World’s First Quantum Computing Machine Build In China, 24,000 Faster Than Its International Counterparts

Thursday

Chinese scientists have successfully built the world’s first quantum computing machine that is 24,000 times faster than its international counterparts and may dwarf the processing power of existing supercomputers.

The scientists announced their achievement at a press conference in the Shanghai Institute for Advanced Studies of University of Science and Technology of China.

For those who don’t know, quantum computing machines are incredibly faster than the conventional computers. The quantum computers can also predict the complex behavior of subatomic particles.

The researchers believe that quantum computing could excel the processing power of supercomputers. Pan Jianwei, a quantum physicist, and an academician at the Chinese Academy of Sciences, said that quantum computing makes use of quantum superposition principle for ultra-fast parallel calculation and simulation capabilities.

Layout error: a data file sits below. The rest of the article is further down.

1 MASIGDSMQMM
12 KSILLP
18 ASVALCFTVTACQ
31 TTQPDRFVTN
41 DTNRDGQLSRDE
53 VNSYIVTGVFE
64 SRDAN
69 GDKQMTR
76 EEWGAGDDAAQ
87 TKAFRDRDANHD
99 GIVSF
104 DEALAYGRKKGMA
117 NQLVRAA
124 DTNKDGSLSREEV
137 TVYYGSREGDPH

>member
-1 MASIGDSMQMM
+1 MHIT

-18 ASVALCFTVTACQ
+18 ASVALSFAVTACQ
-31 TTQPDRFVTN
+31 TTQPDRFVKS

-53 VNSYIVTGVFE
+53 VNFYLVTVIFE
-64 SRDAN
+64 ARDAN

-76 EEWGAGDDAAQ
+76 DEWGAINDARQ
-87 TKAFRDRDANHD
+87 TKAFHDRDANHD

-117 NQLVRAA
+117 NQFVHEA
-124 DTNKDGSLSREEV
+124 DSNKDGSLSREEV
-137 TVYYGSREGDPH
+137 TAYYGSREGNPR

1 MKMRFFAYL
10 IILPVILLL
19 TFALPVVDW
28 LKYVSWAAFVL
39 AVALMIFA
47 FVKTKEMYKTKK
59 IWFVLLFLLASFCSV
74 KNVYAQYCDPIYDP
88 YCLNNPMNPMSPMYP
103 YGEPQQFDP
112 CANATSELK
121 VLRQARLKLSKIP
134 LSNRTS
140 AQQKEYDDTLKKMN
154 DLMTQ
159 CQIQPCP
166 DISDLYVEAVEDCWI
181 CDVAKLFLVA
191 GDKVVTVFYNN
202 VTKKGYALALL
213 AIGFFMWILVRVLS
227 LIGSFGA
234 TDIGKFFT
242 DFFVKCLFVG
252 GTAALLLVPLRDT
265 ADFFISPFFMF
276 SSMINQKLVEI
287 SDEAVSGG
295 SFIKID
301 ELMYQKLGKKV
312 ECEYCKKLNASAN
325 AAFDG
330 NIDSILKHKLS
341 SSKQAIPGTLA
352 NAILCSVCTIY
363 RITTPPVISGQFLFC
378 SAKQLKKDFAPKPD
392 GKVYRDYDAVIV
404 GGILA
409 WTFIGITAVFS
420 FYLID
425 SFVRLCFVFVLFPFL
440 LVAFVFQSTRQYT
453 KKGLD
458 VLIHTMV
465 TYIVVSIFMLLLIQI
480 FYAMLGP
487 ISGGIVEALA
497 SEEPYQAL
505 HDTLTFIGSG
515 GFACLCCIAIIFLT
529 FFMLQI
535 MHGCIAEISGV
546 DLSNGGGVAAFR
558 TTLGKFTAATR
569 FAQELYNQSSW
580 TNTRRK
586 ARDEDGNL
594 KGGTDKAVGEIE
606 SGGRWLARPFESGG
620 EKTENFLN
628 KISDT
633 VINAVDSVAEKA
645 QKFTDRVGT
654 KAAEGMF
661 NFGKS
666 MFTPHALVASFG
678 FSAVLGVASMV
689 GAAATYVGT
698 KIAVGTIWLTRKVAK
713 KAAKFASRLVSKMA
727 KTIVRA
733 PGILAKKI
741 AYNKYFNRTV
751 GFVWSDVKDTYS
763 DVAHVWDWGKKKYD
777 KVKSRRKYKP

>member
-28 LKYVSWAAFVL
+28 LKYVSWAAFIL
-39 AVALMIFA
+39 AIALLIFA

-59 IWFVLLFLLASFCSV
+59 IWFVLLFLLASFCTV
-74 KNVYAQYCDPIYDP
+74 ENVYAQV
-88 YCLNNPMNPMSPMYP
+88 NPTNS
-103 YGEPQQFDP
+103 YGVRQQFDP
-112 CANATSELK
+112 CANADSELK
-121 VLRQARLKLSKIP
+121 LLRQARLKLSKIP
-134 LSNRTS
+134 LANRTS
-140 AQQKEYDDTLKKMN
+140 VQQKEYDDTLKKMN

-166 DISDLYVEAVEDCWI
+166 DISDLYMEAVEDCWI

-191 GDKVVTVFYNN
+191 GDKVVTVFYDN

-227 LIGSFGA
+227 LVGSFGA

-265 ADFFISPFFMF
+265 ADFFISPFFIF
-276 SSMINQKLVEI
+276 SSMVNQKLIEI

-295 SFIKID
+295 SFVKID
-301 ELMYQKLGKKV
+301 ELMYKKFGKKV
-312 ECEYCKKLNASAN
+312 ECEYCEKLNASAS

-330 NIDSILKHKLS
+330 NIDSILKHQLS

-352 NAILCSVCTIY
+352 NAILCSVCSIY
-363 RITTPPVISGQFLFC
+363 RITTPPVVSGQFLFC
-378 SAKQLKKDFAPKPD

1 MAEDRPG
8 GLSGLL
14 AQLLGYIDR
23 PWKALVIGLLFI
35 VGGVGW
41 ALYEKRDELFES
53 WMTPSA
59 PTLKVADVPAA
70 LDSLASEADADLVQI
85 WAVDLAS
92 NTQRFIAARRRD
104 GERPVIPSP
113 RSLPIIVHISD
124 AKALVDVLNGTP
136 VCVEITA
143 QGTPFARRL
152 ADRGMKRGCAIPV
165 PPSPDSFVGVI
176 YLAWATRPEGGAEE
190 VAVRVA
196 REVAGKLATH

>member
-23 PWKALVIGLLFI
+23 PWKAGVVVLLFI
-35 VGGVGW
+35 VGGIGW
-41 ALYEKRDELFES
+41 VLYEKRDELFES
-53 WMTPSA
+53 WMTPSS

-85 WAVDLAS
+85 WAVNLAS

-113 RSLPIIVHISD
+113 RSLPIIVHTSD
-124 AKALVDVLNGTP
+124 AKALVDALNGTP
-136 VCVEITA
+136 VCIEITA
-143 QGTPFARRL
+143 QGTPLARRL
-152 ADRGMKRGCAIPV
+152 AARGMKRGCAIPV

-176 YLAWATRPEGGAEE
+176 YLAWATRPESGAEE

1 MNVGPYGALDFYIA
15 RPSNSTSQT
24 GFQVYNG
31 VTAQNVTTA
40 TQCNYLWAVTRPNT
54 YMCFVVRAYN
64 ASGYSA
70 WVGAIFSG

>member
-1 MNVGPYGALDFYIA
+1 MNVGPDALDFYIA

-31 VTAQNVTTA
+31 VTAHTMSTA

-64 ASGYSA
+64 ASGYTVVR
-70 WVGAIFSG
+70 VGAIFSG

The Hefei quantum computing machine is 10 to 100 times faster than the first electronic computer, ENIAC. While it might not be of any practical use at the moment, the future prospects of quantum computing look bright.

Compared to the previous proof-of-principle experiments that had small photon number and low sampling rates, the performance of the new machine is better.

“Our architecture is feasible to be scaled up to a larger number of photons and with a higher rate to race against increasingly advanced classical computers,” the researchers said in a study published in the journal Nature Photonics on Tuesday.

It’s the first quantum computing machine based on single photons. This development is interesting to note because, last year, China created the world’s first hack proof quantum satellite.

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